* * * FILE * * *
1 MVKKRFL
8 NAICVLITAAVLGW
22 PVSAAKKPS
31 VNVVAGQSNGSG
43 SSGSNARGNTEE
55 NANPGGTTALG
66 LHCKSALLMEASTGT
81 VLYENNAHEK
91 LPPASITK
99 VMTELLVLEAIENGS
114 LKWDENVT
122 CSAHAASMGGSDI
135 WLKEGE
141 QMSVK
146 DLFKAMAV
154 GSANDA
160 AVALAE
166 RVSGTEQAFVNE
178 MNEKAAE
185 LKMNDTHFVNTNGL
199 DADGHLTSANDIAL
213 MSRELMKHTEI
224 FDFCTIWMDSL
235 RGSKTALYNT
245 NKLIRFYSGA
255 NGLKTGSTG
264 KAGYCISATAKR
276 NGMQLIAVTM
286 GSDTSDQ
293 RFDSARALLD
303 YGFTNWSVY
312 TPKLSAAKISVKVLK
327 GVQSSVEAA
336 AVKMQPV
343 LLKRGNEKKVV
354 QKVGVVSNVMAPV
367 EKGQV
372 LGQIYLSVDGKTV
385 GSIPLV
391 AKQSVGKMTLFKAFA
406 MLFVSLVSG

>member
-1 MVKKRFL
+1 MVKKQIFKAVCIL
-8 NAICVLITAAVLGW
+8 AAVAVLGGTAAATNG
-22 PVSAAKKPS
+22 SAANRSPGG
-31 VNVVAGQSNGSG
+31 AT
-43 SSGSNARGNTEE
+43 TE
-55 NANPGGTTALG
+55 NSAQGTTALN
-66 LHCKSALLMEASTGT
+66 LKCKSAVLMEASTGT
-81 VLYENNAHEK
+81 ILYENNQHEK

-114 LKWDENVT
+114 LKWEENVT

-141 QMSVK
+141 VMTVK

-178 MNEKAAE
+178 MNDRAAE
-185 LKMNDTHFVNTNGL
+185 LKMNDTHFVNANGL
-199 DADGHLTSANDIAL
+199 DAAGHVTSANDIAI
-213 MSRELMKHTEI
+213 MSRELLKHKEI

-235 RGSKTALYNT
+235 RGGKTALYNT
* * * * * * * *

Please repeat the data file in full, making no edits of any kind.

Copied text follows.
1 MVKKRFL
8 NAICVLITAAVLGW
22 PVSAAKKPS
31 VNVVAGQSNGSG
43 SSGSNARGNTEE
55 NANPGGTTALG
66 LHCKSALLMEASTGT
81 VLYENNAHEK
91 LPPASITK
99 VMTELLVLEAIENGS
114 LKWDENVT
122 CSAHAASMGGSDI
135 WLKEGE
141 QMSVK
146 DLFKAMAV
154 GSANDA
160 AVALAE
166 RVSGTEQAFVNE
178 MNEKAAE
185 LKMNDTHFVNTNGL
199 DADGHLTSANDIAL
213 MSRELMKHTEI
224 FDFCTIWMDSL
235 RGSKTALYNT
245 NKLIRFYSGA
255 NGLKTGSTG
264 KAGYCISATAKR
276 NGMQLIAVTM
286 GSDTSDQ
293 RFDSARALLD
303 YGFTNWSVY
312 TPKLSAAKISVKVLK
327 GVQSSVEAA
336 AVKMQPV
343 LLKRGNEKKVV
354 QKVGVVSNVMAPV
367 EKGQV
372 LGQIYLSVDGKTV
385 GSIPLV
391 AKQSVGKMTLFKAFA
406 MLFVSLVSG

>member
-1 MVKKRFL
+1 MVKKQIFKAVCIL
-8 NAICVLITAAVLGW
+8 AAVAVLGGTAAATNG
-22 PVSAAKKPS
+22 SAANRSPGG
-31 VNVVAGQSNGSG
+31 AT
-43 SSGSNARGNTEE
+43 TE
-55 NANPGGTTALG
+55 NSAQGTTALN
-66 LHCKSALLMEASTGT
+66 LKCKSAVLMEASTGT
-81 VLYENNAHEK
+81 ILYENNQHEK

-114 LKWDENVT
+114 LKWEENVT

-141 QMSVK
+141 VMTVK

-178 MNEKAAE
+178 MNDRAAE
-185 LKMNDTHFVNTNGL
+185 LKMNDTHFVNANGL
-199 DADGHLTSANDIAL
+199 DAAGHVTSANDIAI
-213 MSRELMKHTEI
+213 MSRELLKHKEI

-235 RGSKTALYNT
+235 RGGKTALYNT